Motorist speed up and down busy Bancroft Road, unwittingly bypassing one of Walnut Creek, California’s hidden secrets: The Ruth Bancroft Garden.
The idea for the garden might have been germinating in Ruth Bancroft’s mind back in 1971 when I briefly lived just up the road in the city of Concord. But by the time she started planting it the following year, I had moved more than a dozen miles west, over the Berkeley Hills to Oakland. And three years after that I relocated to Marin County, an hour’s drive from Walnut Creek.
It would take me over forty years to find my way to Ruth’s garden, which she still has a hand in tending in the 105th year of her life.
The Bancroft name is well-known to long-time residents of the San Francisco Bay Area. The Bancroft Library on the campus of the University of California at Berkeley is named after Hubert Howe Bancroft, a historian and publisher who founded the 400-acre walnut and pear farm on whose site The Ruth Bancroft Garden is located today.
Ruth moved to the farm after marrying Hubert Howe Bancroft’s grandson, Philip, in 1939. Her initial horticultural project was the creation of an English-style garden of roses, herbs, perennials and other flowers near the family farmhouse.
But she soon developed an interest in succulents, one of many types of drought-tolerant plants now the hallmarks of the Ruth Bancroft Garden.
When the ranch’s land was rezoned for residential development and chunks were sold to home builders, Philip gave Ruth about three-and-a half acres of the property to use for her garden. But he told her that there was no well water to spare for her hobby; she’d have to figure out how to plant it in a way to make use of the seasonal winter rainfall.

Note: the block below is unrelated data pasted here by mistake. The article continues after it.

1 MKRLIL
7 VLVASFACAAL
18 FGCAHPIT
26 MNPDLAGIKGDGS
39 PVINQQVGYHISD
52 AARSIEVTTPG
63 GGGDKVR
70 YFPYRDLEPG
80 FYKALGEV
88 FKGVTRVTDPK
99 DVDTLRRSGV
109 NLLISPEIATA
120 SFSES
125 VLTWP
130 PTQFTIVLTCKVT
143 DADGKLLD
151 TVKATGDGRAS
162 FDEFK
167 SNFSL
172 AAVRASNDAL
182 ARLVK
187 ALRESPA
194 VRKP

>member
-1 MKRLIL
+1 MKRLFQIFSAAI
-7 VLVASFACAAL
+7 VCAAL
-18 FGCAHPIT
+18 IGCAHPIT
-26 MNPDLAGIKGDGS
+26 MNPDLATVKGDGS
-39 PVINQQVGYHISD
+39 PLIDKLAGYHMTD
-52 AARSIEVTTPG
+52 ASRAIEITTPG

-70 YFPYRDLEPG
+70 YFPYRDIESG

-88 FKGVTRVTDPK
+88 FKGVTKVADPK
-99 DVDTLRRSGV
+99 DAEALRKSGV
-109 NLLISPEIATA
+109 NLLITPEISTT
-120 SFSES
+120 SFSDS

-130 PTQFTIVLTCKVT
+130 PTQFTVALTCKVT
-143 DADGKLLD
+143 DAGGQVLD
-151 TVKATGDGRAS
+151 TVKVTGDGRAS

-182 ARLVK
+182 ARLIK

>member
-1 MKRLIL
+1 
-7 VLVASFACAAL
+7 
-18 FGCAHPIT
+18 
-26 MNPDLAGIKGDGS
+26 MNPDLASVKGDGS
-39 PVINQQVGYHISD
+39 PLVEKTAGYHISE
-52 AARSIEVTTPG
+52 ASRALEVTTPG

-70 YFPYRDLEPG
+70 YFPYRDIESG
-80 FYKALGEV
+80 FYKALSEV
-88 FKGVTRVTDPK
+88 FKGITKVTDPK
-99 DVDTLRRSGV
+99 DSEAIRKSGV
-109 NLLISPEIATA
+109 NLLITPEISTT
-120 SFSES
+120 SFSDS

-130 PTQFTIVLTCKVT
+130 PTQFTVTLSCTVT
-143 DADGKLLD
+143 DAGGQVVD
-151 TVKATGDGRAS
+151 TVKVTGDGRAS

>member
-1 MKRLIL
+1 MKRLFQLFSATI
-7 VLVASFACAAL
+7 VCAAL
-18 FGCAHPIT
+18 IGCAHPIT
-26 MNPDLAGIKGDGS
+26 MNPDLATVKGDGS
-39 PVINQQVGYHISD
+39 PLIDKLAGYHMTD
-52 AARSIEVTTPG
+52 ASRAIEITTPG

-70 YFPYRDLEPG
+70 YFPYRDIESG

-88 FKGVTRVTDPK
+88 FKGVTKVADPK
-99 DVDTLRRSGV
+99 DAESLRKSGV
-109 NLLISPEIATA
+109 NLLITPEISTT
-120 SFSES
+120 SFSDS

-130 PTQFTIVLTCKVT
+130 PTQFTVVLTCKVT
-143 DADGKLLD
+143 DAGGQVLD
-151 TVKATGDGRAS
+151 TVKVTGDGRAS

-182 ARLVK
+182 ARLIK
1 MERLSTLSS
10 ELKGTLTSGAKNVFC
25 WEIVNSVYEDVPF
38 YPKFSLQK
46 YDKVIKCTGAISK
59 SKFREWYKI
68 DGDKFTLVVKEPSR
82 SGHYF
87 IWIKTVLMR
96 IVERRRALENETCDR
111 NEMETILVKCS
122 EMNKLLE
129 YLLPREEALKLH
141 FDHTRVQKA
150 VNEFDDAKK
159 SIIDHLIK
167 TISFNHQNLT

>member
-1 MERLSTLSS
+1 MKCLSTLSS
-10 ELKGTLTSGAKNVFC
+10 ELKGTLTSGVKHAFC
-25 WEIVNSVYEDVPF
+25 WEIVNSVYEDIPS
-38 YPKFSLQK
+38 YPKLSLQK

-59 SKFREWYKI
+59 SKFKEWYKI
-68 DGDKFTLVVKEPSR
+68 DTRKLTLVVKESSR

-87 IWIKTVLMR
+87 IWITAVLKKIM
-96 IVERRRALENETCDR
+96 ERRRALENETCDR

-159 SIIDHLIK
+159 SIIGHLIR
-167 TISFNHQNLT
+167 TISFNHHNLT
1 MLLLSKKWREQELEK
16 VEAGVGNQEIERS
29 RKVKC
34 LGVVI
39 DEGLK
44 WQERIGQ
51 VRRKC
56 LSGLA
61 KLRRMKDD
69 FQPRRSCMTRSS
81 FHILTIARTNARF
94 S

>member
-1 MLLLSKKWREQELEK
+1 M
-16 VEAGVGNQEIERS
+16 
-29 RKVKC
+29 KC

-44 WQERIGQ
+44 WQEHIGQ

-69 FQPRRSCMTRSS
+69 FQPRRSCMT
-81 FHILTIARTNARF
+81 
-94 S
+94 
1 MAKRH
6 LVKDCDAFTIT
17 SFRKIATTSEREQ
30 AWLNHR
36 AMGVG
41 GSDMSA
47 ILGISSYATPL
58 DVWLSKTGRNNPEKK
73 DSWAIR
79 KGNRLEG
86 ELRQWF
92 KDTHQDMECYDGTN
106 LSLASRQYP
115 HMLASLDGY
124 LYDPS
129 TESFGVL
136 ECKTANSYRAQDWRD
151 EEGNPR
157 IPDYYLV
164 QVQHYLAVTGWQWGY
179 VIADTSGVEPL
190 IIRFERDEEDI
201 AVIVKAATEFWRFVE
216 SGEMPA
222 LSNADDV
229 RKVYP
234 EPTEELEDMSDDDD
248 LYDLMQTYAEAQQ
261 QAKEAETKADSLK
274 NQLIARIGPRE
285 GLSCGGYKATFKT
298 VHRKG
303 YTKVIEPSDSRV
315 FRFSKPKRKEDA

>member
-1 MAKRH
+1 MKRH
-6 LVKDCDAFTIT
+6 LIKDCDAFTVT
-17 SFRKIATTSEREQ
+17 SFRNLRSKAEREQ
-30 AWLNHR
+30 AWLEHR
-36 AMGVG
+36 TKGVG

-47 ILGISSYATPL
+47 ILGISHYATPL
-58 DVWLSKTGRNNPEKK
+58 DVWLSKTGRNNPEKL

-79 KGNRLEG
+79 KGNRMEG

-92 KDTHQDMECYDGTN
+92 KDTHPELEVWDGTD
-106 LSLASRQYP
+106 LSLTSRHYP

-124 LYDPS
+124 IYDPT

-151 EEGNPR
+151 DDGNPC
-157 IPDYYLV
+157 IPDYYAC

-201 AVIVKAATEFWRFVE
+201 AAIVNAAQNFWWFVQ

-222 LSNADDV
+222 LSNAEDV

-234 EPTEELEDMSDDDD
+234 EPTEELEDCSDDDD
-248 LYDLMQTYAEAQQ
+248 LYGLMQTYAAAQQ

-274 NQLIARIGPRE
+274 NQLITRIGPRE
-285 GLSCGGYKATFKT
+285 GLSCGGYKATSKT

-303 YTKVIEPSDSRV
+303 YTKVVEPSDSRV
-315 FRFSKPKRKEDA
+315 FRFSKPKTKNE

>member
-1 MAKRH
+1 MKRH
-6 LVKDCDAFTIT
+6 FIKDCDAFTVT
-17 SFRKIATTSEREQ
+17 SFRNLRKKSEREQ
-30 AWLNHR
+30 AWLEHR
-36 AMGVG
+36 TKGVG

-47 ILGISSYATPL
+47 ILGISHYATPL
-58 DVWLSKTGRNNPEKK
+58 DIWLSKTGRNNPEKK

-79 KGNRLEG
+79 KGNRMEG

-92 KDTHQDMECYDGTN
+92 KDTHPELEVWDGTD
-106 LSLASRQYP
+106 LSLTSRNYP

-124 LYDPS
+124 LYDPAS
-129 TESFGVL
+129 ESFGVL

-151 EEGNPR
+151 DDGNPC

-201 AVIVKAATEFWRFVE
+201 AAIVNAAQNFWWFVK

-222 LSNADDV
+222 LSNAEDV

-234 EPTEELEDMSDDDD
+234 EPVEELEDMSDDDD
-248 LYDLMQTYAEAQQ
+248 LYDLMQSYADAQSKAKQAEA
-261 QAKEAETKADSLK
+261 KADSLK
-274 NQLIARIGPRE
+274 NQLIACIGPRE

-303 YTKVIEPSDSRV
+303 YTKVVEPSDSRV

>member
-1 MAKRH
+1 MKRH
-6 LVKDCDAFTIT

Ruth hired Lester Hawkins of the Western Hills Nursery to design the garden’s layout. With an artist’s eye, she meticulously added an assortment of plants native to places around the world where water wasn’t abundant. And although she picked ones that reach their peak bloom in spring to early summer, she also made sure that the garden would be in flower year-round.
In 1989, The Ruth Bancroft Garden became the first project of The Garden Conservancy, a non-profit that supports preservation of important gardens in the United States. The garden opened to the public three years later in 1992.
There are three ways to tour The Ruth Bancroft Garden. If you’re an expert gardener, or just want to wander ar0und on your own, stop at the garden’s office and pick up the self-guided tour book and garden map, plus a list of what’s in bloom and available for purchase in the nursery. To help sort out what you are seeing, opt for a 20-minute general guided tour. But if you’ve got the time and interest, spend an hour or so roaming through the garden with one of the knowledgeable docents, like fellow travel writer Adrian D’Souza, who accompanied me on my walk about the place.
Although I’m a “Black Thumb” gardener, I had no problem identifying the large desert plants known as agaves, famous for their use in producing Mexico’s high-octane beverage, tequila. And I’m told that on occasion, the Ruth Bancroft Garden has hosted a tasting of that South-of-The-Border drink.
But if you’re concerned that sipping tequila might send you reeling tipsily into one of the garden’s prickly pear cacti, you can always attend the Tea Tasting and Tour of Ruth’s Private Garden, the Art & Jazz Sunset Social when nothing more potent than wine will be served, or the Fruit Tasting Tour.
A warm summer or fall evening would also be a great time to rent out the garden for your own special catered event.
And if you want to learn more about drought-tolerant plants that are ideal your home gardens, take one of the many classes offered at the garden, including those taught by Ruth Bancroft herself.
It was a perfect beginning-of-spring day when I visited the Ruth Bancroft Garden this past Saturday. For more information on how you can enjoy Ruth’s floral wonderland, visit the Ruth Bancroft Garden Website.
(Tales Told From The Road publisher, Dick Jordan, toured The Ruth Bancroft Garden as a guest of the garden’s Executive Director, Gretchen Bartzen.)